India Banka Dumka Jamui
$0 needed of $80,000
Lutheran World Relief (LWR)
The Women and Food Security Project is being implemented in three districts (Jamui, Banka, and Dumka) in the Bihar and Jharkhand states of India. The project is addressing the food and nutrition security needs of smallholder families. It works with women farmers as direct project participants, building their capacity in improved and sustainable agriculture practices, livestock care and management, diversified farming, access to agriculture extension services and markets, and improved decision making in regard to crop and food choices to address household nutrition needs. The project addresses the nutritional needs of women and children through improved yields of current crops and also promotes crop diversification. It enables women farmers to earn additional income to meet household needs and to make reinvestments in agriculture as a sustainable livelihood option. Participating households are learning about the importance of diversified diets and their impact on the health of women, children, and infants.
Marshila’s Transformative Nutrition Education
Marshila says her life has been transformed by the India Banka Dumka Jamui program’s emphasis on agriculture, nutrition and sanitation. As a child bride, she had little knowledge about the world or ways to improve her family’s health. To her, food was for filling the belly to have the energy to work. The family generally ate only rice and potatoes and, even though lemons, guava and custard apple grew in their yard, Marshila did not know enough about them to add them to meals.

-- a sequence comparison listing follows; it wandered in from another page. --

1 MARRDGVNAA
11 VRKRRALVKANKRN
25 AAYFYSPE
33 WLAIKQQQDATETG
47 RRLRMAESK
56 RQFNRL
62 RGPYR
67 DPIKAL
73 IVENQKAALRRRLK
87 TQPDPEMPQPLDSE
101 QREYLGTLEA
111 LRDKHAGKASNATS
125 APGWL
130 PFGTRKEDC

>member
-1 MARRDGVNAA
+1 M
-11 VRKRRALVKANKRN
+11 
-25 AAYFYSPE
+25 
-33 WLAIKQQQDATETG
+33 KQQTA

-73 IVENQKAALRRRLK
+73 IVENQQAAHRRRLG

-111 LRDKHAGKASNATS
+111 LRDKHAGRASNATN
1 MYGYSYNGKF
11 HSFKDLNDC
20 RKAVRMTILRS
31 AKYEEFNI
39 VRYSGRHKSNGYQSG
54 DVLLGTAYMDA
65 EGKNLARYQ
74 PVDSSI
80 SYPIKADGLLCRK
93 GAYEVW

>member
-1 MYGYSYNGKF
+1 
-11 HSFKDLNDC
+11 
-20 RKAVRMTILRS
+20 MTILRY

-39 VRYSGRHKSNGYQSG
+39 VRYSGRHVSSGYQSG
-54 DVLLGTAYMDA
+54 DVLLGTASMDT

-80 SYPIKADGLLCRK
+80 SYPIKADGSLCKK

She always wondered how she could save her children from disease and malnutrition, so when the program offered agriculture and nutrition training in her village she jumped at the chance.
The first training she received through her Self-Help Group (SHG) helped her to understand the importance of nutrient-rich foods and a diversified diet for good health. She learned about “Tri-color Meals” – white for carbohydrates, green for vegetables, and yellow for protein-rich legumes. She now grows vegetables in her kitchen garden and has learned delicious ways to serve them. She has taken to heart the lessons on the importance of a clean home environment, and her children think it’s fun to wash their hands before meals.
Marshila’s SHG also gives workshops on dramatically increasing rice yields, and basic animal husbandry and veterinary skills for caring for goats. Women in her remote village, formerly isolated and hopeless, now feel they are part of the larger world. Their SHG and Village Organization belong to a wider federation whose members share knowledge and envision transformation.
Photo caption: Kitchen gardening improves family health
Photo courtesy of LWR
India Banka Dumka Jamui Program
Led by Lutheran World Relief and local partner PRADAN
12 communities, 640 households, 2,163 individuals